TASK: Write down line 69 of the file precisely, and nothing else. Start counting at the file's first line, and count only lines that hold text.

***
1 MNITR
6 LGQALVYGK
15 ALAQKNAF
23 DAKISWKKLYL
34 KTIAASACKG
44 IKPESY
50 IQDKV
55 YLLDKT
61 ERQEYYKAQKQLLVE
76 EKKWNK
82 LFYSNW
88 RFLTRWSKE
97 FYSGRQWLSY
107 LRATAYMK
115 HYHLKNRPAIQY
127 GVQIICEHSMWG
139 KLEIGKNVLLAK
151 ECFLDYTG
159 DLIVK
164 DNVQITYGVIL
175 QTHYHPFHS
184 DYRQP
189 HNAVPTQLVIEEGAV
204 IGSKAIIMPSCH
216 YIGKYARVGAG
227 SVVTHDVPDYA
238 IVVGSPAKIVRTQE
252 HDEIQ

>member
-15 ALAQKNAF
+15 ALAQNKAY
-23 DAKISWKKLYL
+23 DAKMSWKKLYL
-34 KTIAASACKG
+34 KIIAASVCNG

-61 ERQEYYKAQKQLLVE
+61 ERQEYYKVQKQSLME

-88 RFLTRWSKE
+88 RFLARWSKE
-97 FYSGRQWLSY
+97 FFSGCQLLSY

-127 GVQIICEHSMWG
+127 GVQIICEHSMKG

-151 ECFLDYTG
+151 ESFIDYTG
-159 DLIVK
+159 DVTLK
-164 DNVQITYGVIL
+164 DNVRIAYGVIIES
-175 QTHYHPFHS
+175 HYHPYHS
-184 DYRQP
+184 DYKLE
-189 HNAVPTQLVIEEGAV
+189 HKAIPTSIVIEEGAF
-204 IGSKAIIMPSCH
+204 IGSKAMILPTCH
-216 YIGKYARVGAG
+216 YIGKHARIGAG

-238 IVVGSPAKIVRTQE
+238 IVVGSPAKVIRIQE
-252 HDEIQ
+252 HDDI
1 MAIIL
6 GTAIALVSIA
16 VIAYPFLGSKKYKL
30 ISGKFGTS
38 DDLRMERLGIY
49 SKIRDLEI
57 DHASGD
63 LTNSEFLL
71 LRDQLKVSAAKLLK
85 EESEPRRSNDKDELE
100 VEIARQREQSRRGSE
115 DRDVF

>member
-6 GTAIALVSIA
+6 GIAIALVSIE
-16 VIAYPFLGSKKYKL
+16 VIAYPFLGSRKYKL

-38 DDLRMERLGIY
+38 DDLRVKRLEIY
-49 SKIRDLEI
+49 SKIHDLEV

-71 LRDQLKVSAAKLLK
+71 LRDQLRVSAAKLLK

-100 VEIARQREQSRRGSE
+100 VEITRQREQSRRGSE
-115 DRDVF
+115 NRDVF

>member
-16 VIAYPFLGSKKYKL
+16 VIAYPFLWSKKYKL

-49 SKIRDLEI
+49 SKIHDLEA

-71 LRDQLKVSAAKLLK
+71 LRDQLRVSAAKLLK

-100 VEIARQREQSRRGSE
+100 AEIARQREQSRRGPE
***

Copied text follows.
49 SKIRDLEI